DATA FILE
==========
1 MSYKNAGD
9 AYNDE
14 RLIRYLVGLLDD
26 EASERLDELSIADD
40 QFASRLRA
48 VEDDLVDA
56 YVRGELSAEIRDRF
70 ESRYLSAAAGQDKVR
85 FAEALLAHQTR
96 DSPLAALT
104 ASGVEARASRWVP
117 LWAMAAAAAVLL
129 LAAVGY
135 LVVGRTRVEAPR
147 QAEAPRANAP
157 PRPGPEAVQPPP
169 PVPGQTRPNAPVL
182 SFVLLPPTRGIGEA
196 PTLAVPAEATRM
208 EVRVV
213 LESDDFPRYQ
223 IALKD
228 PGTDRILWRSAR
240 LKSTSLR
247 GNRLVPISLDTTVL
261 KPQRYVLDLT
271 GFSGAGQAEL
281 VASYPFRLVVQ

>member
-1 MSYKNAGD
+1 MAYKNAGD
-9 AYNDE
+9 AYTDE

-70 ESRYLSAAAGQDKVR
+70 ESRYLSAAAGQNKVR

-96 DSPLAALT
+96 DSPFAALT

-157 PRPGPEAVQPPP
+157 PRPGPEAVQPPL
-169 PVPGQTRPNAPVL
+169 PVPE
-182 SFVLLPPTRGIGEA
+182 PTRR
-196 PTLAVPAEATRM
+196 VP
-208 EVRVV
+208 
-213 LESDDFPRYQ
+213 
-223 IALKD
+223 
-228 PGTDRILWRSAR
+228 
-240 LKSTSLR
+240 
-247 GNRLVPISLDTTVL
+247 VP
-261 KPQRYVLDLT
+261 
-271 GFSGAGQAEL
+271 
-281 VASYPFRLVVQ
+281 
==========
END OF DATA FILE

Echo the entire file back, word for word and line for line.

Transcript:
1 MSYKNAGD
9 AYNDE
14 RLIRYLVGLLDD
26 EASERLDELSIADD
40 QFASRLRA
48 VEDDLVDA
56 YVRGELSAEIRDRF
70 ESRYLSAAAGQDKVR
85 FAEALLAHQTR
96 DSPLAALT
104 ASGVEARASRWVP
117 LWAMAAAAAVLL
129 LAAVGY
135 LVVGRTRVEAPR
147 QAEAPRANAP
157 PRPGPEAVQPPP
169 PVPGQTRPNAPVL
182 SFVLLPPTRGIGEA
196 PTLAVPAEATRM
208 EVRVV
213 LESDDFPRYQ
223 IALKD
228 PGTDRILWRSAR
240 LKSTSLR
247 GNRLVPISLDTTVL
261 KPQRYVLDLT
271 GFSGAGQAEL
281 VASYPFRLVVQ

>member
-1 MSYKNAGD
+1 MAYKNAGD
-9 AYNDE
+9 AYTDE

-70 ESRYLSAAAGQDKVR
+70 ESRYLSAAAGQNKVR

-96 DSPLAALT
+96 DSPFAALT

-157 PRPGPEAVQPPP
+157 PRPGPEAVQPPL
-169 PVPGQTRPNAPVL
+169 PVPE
-182 SFVLLPPTRGIGEA
+182 PTRR
-196 PTLAVPAEATRM
+196 VP
-208 EVRVV
+208 
-213 LESDDFPRYQ
+213 
-223 IALKD
+223 
-228 PGTDRILWRSAR
+228 
-240 LKSTSLR
+240 
-247 GNRLVPISLDTTVL
+247 VP
-261 KPQRYVLDLT
+261 
-271 GFSGAGQAEL
+271 
-281 VASYPFRLVVQ
+281 